Very early in the book, during the rising action, campaign strategist Cy Ogle (a James Carville/Karl Rove/Fu Manchu hybrid) says the following, which ...more
That said, I am still gorging my belly on the Neal Stephenson Kool-Aid and know the man can do no wrong. Except, apparently, when he collaborates with relatives.
San Dimas High School Football rules!
But I digress. The book’s main focus is following an independent presidential candidate (William Cozzano) during an ...more
The basic premise is that William Cozzano, the wildly popular and down to earth governor of Illinois, suffers a stroke and loses some motor and verbal ability. Meanwhile, the President of the USA decides to quit paying any interest ...more
Interface is also a thriller with a message: Elections don't work anymore, either. This is because of television. It takes a similar technical and stylistic approach; "ordinary" folks turn out to be really important, humour that people will recognise from Stephenson's solo novels, ...more
And like with all Stephenson books, this delivers memorable characters and settings. There seems to be a bit more humor in ...more
For me, this book falls into the "mainstream fiction" category; a category of books that I don't often read. And with this expectation I embarked upon this novel and have been enjoying the mind candy aspect. But throughout this book I often found myself chuckling at the so very true social commentary. Great entertainment and great gallows humor as we all get to experience the decline of American civil ...more
Most of the characters were ...more
To all those who bemoan the lack of Stephenson's rather trademark convoluted and crammed-with-science-y-stuff style: Sorry! This is not one of those books! The last time I checked, it is neither illegal nor immoral for an author to writ ...more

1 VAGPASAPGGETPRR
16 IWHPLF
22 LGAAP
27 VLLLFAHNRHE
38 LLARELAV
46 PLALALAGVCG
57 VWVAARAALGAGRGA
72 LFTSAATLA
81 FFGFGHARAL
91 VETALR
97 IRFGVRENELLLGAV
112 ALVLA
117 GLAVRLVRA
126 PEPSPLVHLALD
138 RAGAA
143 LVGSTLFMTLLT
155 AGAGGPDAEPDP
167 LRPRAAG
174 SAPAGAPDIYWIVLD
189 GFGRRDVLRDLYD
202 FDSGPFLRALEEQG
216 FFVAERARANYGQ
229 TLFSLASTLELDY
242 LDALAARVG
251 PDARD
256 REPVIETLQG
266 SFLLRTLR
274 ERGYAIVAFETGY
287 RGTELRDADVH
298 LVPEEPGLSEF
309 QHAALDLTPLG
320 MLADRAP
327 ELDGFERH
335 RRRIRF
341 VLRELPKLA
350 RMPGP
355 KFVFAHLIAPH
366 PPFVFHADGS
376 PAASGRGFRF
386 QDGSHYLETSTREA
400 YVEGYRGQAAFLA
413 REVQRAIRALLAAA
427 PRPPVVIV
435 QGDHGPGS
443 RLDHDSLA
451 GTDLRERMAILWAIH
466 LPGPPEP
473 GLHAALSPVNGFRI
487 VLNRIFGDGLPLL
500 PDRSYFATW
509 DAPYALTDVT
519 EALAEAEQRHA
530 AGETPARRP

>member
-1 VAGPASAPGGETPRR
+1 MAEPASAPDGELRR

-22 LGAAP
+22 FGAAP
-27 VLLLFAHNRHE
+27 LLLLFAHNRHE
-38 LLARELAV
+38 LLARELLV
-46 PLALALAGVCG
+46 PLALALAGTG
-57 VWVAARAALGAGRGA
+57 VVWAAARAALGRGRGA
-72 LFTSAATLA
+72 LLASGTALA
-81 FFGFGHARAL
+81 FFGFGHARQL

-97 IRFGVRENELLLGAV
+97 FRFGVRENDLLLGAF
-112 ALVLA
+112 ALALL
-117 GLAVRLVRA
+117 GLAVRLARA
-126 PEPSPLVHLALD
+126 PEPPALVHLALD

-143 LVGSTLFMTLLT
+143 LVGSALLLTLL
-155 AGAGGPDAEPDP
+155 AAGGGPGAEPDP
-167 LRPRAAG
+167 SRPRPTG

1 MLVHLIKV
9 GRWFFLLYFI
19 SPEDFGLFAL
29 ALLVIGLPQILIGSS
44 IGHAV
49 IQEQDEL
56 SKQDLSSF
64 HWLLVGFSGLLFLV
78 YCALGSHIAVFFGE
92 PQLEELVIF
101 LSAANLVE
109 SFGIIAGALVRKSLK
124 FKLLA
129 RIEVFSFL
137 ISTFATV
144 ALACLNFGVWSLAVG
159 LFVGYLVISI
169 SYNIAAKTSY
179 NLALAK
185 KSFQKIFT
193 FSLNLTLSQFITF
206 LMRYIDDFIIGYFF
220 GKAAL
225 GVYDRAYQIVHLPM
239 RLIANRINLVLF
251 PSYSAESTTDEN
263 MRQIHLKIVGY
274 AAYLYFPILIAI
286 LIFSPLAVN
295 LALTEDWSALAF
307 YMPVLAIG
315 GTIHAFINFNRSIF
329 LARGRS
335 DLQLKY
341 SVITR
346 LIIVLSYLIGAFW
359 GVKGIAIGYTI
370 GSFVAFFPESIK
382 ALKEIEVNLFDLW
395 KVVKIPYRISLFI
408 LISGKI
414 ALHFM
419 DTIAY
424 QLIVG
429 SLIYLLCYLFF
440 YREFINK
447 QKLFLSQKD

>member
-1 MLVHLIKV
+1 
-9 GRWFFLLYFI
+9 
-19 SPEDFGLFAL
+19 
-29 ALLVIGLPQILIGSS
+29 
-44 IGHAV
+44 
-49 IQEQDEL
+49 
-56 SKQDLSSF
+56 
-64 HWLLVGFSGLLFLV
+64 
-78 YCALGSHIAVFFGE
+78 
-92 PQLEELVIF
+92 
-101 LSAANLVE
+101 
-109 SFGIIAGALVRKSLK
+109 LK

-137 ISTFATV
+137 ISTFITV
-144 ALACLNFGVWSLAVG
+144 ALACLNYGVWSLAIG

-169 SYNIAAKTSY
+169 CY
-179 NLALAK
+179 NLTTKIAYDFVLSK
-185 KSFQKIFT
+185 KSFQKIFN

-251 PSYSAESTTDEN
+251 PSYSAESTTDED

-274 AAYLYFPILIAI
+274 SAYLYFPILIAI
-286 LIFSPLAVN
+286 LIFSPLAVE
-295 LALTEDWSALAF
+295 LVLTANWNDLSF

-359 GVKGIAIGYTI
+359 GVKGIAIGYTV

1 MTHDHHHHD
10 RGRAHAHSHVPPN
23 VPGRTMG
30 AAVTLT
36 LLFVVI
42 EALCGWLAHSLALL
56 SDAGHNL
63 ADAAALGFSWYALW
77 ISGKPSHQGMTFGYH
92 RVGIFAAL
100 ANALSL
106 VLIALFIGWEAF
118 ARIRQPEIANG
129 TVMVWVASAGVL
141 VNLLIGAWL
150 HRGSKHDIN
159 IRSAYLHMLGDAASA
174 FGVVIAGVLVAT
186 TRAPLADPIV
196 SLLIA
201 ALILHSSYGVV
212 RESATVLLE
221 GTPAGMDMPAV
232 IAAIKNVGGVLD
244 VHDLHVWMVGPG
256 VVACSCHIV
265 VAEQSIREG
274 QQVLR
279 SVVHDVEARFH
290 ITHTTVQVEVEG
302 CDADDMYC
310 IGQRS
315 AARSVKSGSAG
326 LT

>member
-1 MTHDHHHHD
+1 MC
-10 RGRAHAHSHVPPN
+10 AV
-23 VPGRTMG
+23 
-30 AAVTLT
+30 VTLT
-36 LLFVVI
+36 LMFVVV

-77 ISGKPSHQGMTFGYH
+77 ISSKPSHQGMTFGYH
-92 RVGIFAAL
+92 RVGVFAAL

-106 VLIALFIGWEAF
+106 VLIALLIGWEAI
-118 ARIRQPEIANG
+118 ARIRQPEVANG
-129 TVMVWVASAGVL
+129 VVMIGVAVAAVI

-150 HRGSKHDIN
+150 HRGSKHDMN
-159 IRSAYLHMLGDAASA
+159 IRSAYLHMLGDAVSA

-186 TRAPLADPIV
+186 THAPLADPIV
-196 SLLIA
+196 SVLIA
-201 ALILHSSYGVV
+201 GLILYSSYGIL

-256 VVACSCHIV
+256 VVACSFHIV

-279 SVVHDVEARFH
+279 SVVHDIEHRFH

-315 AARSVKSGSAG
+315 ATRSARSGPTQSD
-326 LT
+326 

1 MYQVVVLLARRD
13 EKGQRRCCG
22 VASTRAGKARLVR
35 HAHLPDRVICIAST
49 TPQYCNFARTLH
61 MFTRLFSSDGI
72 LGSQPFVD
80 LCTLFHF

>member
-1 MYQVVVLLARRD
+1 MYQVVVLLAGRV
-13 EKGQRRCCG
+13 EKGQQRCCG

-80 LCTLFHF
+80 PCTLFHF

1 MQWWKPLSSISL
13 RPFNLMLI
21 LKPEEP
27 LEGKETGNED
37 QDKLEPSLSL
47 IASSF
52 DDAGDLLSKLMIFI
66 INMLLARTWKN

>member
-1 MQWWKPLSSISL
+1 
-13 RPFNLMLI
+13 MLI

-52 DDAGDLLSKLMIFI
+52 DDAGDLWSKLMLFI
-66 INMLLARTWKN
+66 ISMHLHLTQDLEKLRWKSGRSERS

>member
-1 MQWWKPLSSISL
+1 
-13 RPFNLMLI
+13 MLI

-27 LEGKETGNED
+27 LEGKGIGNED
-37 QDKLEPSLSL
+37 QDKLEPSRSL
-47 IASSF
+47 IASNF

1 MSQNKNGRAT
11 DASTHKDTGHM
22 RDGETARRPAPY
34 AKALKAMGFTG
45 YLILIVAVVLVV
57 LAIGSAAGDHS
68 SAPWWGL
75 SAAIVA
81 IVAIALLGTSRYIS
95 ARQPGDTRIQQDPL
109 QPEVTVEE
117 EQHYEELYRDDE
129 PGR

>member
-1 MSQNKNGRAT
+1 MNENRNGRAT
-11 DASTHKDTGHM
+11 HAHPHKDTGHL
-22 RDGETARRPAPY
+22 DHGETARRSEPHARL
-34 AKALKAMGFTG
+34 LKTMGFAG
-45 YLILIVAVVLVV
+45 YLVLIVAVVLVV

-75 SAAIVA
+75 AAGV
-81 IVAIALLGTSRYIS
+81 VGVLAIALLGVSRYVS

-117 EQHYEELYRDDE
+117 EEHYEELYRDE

I missed it originally perhaps as it was released under Stephen Bury pseudonym.
If it was published today it would be on-topic and current.
For a book released in 1994 it is strikingly prescient, to be expected of Neal.
Having completely enjoyed this romp through conspiracy theory, now I have to take the authors to task a bit. The trope of a hidden network of u ...more
From his triumphant debut with Snow Crash to the stunning success of his latest novel, Quicksilver, Neal Stephenson has quickly become the voice of a generation. In this now-classic thriller, he and fellow author J. Frederick George tell a shocking tale with an all-too plausible premise.
**There's no way William A. Cozzano can lose the upcoming presidential election. He's a likable midwestern governor with one insidious advantage—an advantage provided by a shadowy group of backers. A biochip imp...more
The only problem I have with this book is that it contains an embarrassing amount of spelling- and type errors. Where was the editor??
It doesn't really matter if a brain chip to control politicians really exists. A candidate who wants to win has to follow his advisors anyway as having a chip implanted.